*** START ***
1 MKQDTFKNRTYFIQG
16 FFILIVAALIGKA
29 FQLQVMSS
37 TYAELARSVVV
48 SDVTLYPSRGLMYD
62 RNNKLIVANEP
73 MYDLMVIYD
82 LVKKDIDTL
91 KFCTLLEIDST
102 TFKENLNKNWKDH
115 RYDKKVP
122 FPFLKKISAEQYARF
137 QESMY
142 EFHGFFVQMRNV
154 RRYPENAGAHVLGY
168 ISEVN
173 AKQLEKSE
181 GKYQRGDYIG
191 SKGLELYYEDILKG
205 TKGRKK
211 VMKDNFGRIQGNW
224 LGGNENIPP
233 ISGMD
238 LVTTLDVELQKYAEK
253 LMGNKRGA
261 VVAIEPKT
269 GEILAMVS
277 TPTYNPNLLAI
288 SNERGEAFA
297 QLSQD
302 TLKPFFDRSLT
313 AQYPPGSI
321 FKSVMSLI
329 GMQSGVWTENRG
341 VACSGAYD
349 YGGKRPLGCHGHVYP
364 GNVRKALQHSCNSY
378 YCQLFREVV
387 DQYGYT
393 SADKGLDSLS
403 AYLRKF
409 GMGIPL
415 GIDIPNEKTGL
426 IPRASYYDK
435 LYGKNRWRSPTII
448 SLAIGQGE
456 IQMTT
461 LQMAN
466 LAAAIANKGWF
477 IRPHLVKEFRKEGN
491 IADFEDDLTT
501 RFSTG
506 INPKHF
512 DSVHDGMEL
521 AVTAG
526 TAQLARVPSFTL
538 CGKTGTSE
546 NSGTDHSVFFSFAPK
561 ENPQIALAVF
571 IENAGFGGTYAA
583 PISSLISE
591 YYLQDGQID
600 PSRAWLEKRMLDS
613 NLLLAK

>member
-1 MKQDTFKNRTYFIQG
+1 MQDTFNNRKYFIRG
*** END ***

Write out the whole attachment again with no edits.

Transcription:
1 MKQDTFKNRTYFIQG
16 FFILIVAALIGKA
29 FQLQVMSS
37 TYAELARSVVV
48 SDVTLYPSRGLMYD
62 RNNKLIVANEP
73 MYDLMVIYD
82 LVKKDIDTL
91 KFCTLLEIDST
102 TFKENLNKNWKDH
115 RYDKKVP
122 FPFLKKISAEQYARF
137 QESMY
142 EFHGFFVQMRNV
154 RRYPENAGAHVLGY
168 ISEVN
173 AKQLEKSE
181 GKYQRGDYIG
191 SKGLELYYEDILKG
205 TKGRKK
211 VMKDNFGRIQGNW
224 LGGNENIPP
233 ISGMD
238 LVTTLDVELQKYAEK
253 LMGNKRGA
261 VVAIEPKT
269 GEILAMVS
277 TPTYNPNLLAI
288 SNERGEAFA
297 QLSQD
302 TLKPFFDRSLT
313 AQYPPGSI
321 FKSVMSLI
329 GMQSGVWTENRG
341 VACSGAYD
349 YGGKRPLGCHGHVYP
364 GNVRKALQHSCNSY
378 YCQLFREVV
387 DQYGYT
393 SADKGLDSLS
403 AYLRKF
409 GMGIPL
415 GIDIPNEKTGL
426 IPRASYYDK
435 LYGKNRWRSPTII
448 SLAIGQGE
456 IQMTT
461 LQMAN
466 LAAAIANKGWF
477 IRPHLVKEFRKEGN
491 IADFEDDLTT
501 RFSTG
506 INPKHF
512 DSVHDGMEL
521 AVTAG
526 TAQLARVPSFTL
538 CGKTGTSE
546 NSGTDHSVFFSFAPK
561 ENPQIALAVF
571 IENAGFGGTYAA
583 PISSLISE
591 YYLQDGQID
600 PSRAWLEKRMLDS
613 NLLLAK

>member
-1 MKQDTFKNRTYFIQG
+1 MQDTFNNRKYFIRG